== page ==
‘Want like-minded peo­ple to head in­sti­tutes’

Hindustan Times (Delhi) - - Front Page - B Vi­jay Murty bmurty@hin­dus­tan­times.

The BJP and its ide­o­log­i­cal foun­tain­head RSS would like to see more peo­ple who subscribe to their ide­ol­ogy at the helm of ed­u­ca­tion in­sti­tu­tions in Jhark­hand, where the party is in power.

A meet­ing of the BJP and its af­fil­i­ates held in Ranchi dur­ing the visit of party pres­i­dent Amit Shah on Satur­day dis­cussed the is­sue of “re­li­gious con­ver­sions at schools and col­leges run by Chris­tian mis­sion­ar­ies and de­cided to press the state gov­ern­ment to check their growth,” said an RSS leader who at­tended the close door meet­ing.

It was agreed at the meet­ing top press the BJP-led gov­ern­ment of chief min­is­ter Raghubar Das to scrap af­fil­i­a­tion of ed­u­ca­tional in­sti­tu­tions that are al­legedly di­rectly or in­di­rectly en­gaged in re­li­gious con­ver­sion, he said.

Be­sides the BJP and RSS, rep­re­sen­ta­tives of ABVP, Seva Bharati, Vid­hya Bharati and VHP at­tended the meet­ing that was chaired by Shah.

“The meet­ing em­pha­sised on im­prov­ing the qual­ity of ed­u­ca­tion in both ru­ral and ur­ban ar­eas by deput­ing of­fi­cials who be­lieve in Sangh’s ide­ol­ogy at the helm of the ed­u­ca­tional in­sti­tu­tions,” said the RSS leader, who spoke on con­di­tion on anonymity.

His­tor­i­cally, Chris­tian mis­sion­ar­ies have had a strong pres­ence in Jhark­hand. They ran most of the prom­i­nent schools and col­leges in the state, un­til the gov­ern­ment ex­panded its ed­u­ca­tional net­work.

In re­cent decades, as the po­lit­i­cal in­flu­ence of the BJP grew in the re­gion, Jhark­hand has also seen a strong ex­pan­sion of ed­u­ca­tional in­sti­tu­tions run by groups associated with the RSS, which is in­creas­ingly chal­leng­ing the pres­ence of the Chris­tian mis­sion­ar­ies, al­leg­ing they in­dulge in re­li­gious con­ver­sion un­der the pre­text of of­fer­ing ed­u­ca­tion .

Ear­lier in 2017, Jhark­hand gov­ern­ment rechris­tened state’s old­est “Ranchi Col­lege” to “Dr Shyama Prasad Mukher­jee Univer­sity”. Mukher­jee was the founder of the Bharatiya Jana Sangha, the fore­run­ner to BJP.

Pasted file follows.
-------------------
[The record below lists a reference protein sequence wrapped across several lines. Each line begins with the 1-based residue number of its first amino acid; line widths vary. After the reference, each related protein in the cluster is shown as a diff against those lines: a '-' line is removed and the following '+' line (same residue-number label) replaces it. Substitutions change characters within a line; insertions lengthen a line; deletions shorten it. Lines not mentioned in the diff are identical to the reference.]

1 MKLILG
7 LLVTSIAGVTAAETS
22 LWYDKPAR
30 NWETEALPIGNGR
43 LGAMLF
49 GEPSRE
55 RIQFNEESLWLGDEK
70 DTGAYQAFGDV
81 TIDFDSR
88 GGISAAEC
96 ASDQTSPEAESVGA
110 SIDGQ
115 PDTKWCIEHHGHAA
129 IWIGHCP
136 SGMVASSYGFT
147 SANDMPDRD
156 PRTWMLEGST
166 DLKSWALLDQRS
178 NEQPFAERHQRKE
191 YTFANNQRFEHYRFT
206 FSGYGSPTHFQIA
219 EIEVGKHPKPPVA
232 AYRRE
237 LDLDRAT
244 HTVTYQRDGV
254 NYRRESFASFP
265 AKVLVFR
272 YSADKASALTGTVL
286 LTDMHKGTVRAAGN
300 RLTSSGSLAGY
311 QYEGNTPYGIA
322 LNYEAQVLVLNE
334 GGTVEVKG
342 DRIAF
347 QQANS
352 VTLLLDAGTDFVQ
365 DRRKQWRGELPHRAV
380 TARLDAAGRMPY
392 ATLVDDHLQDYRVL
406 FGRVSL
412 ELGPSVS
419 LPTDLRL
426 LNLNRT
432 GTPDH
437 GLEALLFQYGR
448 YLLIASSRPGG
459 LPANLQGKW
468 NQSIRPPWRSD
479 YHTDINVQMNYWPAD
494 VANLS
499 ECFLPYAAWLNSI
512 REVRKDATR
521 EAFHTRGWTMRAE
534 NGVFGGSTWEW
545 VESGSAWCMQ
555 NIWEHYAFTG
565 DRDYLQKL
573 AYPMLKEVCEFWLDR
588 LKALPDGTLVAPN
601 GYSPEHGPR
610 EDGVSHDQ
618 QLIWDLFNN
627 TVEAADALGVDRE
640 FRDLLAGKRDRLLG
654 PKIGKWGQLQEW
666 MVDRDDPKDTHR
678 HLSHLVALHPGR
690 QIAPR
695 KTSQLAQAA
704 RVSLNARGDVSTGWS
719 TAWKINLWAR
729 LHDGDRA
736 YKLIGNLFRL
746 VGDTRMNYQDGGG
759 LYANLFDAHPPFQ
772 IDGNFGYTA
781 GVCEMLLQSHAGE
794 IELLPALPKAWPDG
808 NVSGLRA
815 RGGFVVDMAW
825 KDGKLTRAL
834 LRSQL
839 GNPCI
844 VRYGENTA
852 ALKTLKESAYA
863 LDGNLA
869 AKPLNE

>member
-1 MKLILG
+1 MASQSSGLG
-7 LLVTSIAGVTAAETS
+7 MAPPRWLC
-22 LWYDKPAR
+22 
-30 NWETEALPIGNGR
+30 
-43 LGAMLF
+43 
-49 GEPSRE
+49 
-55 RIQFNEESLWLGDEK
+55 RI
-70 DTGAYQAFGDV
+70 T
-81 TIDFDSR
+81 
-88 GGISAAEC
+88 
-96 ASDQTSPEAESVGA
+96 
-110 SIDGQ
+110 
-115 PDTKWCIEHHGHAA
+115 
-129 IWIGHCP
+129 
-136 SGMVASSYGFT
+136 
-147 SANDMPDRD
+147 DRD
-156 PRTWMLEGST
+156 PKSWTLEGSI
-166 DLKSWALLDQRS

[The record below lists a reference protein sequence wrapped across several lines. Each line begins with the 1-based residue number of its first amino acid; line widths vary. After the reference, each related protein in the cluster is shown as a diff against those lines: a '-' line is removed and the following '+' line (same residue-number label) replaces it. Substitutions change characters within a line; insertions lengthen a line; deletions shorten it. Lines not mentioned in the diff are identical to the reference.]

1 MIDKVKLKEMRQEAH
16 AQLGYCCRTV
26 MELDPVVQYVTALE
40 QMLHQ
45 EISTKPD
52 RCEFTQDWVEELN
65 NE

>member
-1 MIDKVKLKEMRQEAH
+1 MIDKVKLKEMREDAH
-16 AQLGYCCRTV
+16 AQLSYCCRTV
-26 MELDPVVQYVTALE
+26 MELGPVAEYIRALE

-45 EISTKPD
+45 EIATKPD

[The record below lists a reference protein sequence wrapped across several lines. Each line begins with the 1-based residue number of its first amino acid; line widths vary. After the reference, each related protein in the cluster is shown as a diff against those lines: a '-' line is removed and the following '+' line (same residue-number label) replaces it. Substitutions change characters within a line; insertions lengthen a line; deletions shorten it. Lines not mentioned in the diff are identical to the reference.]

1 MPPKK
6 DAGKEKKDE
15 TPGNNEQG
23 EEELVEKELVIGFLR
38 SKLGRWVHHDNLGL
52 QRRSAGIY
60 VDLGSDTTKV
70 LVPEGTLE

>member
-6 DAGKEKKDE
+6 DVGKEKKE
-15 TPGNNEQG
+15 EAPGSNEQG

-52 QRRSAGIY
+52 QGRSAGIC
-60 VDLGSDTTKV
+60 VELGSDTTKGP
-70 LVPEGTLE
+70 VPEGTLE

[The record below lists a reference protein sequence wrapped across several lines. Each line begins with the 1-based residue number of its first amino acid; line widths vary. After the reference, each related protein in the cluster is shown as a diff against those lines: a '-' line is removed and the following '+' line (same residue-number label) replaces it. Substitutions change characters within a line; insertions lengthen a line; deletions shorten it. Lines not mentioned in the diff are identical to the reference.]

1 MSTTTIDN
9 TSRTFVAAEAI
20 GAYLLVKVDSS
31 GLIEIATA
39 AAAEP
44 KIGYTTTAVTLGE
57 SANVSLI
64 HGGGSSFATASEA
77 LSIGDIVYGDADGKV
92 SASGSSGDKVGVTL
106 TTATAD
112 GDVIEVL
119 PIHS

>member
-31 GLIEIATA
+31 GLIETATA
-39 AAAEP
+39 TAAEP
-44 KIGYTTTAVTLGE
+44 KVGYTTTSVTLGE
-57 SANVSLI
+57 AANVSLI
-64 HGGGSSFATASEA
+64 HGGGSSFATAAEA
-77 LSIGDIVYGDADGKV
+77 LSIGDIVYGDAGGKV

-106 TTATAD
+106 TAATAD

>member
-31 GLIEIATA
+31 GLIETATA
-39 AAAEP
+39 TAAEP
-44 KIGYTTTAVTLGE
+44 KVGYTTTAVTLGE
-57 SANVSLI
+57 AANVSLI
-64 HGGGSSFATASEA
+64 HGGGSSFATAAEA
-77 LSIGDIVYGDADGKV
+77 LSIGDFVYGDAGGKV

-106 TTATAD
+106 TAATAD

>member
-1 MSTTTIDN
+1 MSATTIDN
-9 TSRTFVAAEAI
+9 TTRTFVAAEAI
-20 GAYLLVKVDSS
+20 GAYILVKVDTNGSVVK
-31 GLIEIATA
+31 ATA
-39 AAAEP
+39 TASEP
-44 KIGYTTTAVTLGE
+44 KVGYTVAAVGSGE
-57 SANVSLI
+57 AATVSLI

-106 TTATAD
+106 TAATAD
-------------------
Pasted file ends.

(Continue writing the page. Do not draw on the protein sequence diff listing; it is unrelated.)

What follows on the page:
The re­nam­ing sparked protests from tribal stu­dents, who ac­cused the gov­ern­ment of “saf­fro­nis­ing” ed­u­ca­tion by sup­press­ing stu­dents’ opin­ion and is­su­ing dik­tats to please the RSS.

Satur­day’s meet­ing of the Sangh af­fil­i­ates also hailed the 1000-day old Raghubar Das gov­ern­ment for its de­ci­sion to in­tro­duce the con­tro­ver­sial anti-con­ver­sion law, and re­solved to im­ple­ment the same ef­fec­tively.

The Jhark­hand Re­li­gious Free­dom Act, 2017 put se­vere re­stric­tion on re­li­gious con­ver­sion. As per its pro­vi­sions, any­one found vi­o­lat­ing the leg­is­la­tion would be im­pris­oned for three years and fined ₹50,000 or both, and four-year im­pris­on­ment and ₹1 lakh fine, or both, if the per­son con­verted is a mi­nor, woman or SC or ST.

It also man­dates a per­son con­vert­ing will­ingly to in­form the deputy com­mis­sioner about de­tails such as time, place and the per­son who ad­min­is­ters the con­ver­sion pro­ceed­ings.

Pro-Chris­tian tribal groups and Op­po­si­tion have con­demned the law de­scrib­ing it an­other step by the RSS-BJP com­bine to vic­timise mi­nori­ties in the state.

A pol­icy passed by the As­sam assem­bly on Fri­day to check state’s grow­ing pop­u­la­tion has re­ceived flak from state’s mi­nor­ity out­fits for be­ing ‘against the marginalised’.

The res­o­lu­tion, passed by the house within hours of state health and fam­ily wel­fare min­is­ter Hi­manta Biswa Sarma mov­ing it, seeks to bar those hav­ing more than two chil­dren from con­test­ing polls, get­ting gov­ern­ment jobs or ben­e­fits.

Badruddin Ajmal, chief of the All In­dia United Demo­cratic Front, said the pop­u­la­tion pol­icy bore marks of the RSS’ in­flu­ence and tar­geted the Mus­lims and other marginalised groups.

“Mus­lims are not even 1% of the gov­ern­ment work­force, and the pol­icy in­tends to shut them out of the lim­ited job op­por­tu­ni­ties in the fu­ture. There is a per­cep­tion that Mus­lims have more chil­dren, but the world knows il­lit­er­acy and poverty add to the num­bers,” Ajmal told HT .

“The least the BJP gov­ern­ment could have done is ed­u­cate peo­ple about the ben­e­fits of small fam­i­lies be­fore try­ing to im­pose it on the peo­ple,” he added.

In a state­ment, Ox­fam In­dia’s Nisha Agrawal had ear­lier said the pop­u­la­tion pol­icy in­fringed upon the re­pro­duc­tive rights of women who could be forced into un­safe abor­tions.

The Congress found a ‘link’ be­tween the pol­icy and the BJP’s move to bring Hindu mi­grants from Bangladesh to counter the per­ceived de­mo­graphic in­va­sion by Mus­lims who con­sti­tute 34% of As­sam’s to­tal pop­u­la­tion.

“If the BJP is sin­cere about con­trol­ling pop­u­la­tion, why does it want to bring in non-Mus­lims from neigh­bour­ing coun­tries?” for­mer CM Tarun Go­goi asked.

Mus­lims are not even 1% of the gov­ern­ment work­force, and the pol­icy in­tends to shut them out of lim­ited job op­por­tu­ni­ties in the fu­ture.


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